Dismiss Notice
Join Physics Forums Today!
The friendliest, high quality science and math community on the planet! Everyone who loves science is here!

Question about inertia

  1. Jun 20, 2013 #1

    adjacent

    User Avatar
    Gold Member

    The Coin(Green) in lying on a paper which is lying on a box.When I pull the paper with a higher force so that I could remove it easily,the coins stays about the same place.
    When I remove the paper slowly,the coin comes with the paper.
    Why?

    I think that objects can react(Move) to smaller forces easily but for larger forces,it doesn't.
    What do you think?
     

    Attached Files:

    • jj.png
      jj.png
      File size:
      341 bytes
      Views:
      65
    Last edited: Jun 20, 2013
  2. jcsd
  3. Jun 20, 2013 #2

    Dale

    User Avatar
    Insights Author

    Staff: Mentor

    Because the coefficient of static friction is higher than the coefficient of kinetic friction.

    No, that is wrong.
     
  4. Jun 20, 2013 #3

    adjacent

    User Avatar
    Gold Member

    What?I don't Understand
     
  5. Jun 20, 2013 #4

    jbriggs444

    User Avatar
    Science Advisor

    In addition to the difference between static and kinetic friction, there is the difference between fast and slow.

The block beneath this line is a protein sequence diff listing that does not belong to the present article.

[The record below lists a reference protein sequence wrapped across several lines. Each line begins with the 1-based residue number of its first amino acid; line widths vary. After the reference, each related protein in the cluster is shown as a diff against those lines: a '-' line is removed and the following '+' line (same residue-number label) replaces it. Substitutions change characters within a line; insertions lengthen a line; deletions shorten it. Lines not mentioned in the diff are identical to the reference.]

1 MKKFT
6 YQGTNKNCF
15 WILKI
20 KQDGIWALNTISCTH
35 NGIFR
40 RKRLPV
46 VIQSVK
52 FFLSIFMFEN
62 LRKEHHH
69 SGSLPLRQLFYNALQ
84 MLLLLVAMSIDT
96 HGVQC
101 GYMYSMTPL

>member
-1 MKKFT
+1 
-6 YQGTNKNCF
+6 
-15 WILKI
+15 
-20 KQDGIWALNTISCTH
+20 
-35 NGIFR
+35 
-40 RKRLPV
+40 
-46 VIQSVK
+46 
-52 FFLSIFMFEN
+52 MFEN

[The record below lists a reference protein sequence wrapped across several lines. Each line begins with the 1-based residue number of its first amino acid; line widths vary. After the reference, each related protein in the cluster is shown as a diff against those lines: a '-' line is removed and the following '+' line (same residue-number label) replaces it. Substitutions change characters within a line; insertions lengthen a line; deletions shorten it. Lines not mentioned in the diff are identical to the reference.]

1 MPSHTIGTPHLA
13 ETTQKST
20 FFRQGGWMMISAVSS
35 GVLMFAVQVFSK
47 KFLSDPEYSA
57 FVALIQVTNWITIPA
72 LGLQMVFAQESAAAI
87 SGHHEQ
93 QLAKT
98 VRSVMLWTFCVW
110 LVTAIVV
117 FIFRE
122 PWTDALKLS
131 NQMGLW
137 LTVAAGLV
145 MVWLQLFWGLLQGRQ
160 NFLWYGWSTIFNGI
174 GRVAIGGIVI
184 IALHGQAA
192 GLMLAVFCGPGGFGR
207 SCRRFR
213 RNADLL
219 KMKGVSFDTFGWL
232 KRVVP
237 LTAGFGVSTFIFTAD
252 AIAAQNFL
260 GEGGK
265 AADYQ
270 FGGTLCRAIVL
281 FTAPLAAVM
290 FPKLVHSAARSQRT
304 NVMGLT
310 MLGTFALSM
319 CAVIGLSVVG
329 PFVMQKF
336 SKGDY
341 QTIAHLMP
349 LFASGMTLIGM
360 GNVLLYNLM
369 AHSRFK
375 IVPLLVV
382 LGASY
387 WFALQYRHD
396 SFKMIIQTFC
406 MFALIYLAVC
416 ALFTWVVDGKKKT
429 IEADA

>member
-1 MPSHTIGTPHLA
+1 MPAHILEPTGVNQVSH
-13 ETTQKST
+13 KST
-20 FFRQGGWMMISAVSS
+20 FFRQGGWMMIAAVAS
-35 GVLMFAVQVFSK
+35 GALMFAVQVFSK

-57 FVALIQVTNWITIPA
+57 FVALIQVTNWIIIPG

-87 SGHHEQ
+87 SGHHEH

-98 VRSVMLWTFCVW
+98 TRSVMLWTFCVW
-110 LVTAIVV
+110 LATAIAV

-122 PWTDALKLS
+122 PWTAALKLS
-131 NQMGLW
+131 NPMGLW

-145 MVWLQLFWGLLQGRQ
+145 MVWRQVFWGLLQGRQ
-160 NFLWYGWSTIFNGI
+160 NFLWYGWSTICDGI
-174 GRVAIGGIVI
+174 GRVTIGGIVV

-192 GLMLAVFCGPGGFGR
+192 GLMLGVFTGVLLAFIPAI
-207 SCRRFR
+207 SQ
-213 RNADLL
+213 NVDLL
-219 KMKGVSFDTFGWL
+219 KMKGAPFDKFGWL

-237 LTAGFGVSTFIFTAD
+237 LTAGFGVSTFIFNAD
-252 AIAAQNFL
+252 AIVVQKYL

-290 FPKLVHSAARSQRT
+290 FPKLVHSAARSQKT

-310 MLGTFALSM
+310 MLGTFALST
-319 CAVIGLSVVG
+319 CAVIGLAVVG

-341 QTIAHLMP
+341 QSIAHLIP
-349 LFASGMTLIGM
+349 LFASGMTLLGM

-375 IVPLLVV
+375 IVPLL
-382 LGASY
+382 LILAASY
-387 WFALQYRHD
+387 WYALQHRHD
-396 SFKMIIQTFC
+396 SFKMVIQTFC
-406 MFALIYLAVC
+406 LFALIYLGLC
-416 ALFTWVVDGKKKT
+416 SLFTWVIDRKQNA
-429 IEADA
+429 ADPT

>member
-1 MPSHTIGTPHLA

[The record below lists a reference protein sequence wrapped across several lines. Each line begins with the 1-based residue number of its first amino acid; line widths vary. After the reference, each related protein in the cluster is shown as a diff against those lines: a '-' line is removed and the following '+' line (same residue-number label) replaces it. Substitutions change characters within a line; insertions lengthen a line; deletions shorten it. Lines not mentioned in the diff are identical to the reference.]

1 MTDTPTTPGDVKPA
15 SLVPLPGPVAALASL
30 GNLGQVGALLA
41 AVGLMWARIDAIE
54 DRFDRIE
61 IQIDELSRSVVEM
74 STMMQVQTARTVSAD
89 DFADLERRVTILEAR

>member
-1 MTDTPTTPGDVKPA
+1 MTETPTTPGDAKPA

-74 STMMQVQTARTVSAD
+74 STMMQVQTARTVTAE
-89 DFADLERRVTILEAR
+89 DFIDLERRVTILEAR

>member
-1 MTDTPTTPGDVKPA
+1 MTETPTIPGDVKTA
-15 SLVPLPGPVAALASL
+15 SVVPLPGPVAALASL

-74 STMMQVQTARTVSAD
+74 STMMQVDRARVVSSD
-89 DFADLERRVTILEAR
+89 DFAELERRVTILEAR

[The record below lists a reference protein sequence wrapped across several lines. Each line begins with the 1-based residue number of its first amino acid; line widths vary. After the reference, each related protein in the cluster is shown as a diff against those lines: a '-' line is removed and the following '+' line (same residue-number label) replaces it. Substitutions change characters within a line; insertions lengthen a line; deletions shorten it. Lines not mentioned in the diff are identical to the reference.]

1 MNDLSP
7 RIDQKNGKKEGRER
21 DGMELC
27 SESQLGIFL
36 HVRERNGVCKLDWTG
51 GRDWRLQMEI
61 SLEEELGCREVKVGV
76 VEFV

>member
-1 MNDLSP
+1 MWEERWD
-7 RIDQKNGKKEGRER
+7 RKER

If you pull the paper with high force, you pull it fast. There is not much time for the coin to speed up. If you pull the paper with low force, you pull it slow. There is more time for the coin to speed up.

    The momentum delivered by a fixed force over a time interval is proportional to the duration of that interval.
     
  6. Jun 20, 2013 #5

    Dale

    User Avatar
    Insights Author

    Staff: Mentor

    Static friction force is given by [itex]f_s\le\mu_s N[/itex] and kinetic friction force is given by [itex]f_k=\mu_k N[/itex]. In both cases N (the normal force) is the same, so ##f_s## (the friction force without slipping) can be larger than ##f_k## (the friction force with slipping).
     
  7. Jun 20, 2013 #6

    adjacent

    User Avatar
    Gold Member

    Oh .Now I Understood.Thanks
     
Know someone interested in this topic? Share this thread via Reddit, Google+, Twitter, or Facebook

Have something to add?
Draft saved Draft deleted
Similar Discussions: Question about inertia
  1. Inquiry about Inertia (Replies: 3)

  2. Inertia Question (Replies: 1)

  3. Question about inertia (Replies: 1)

Loading...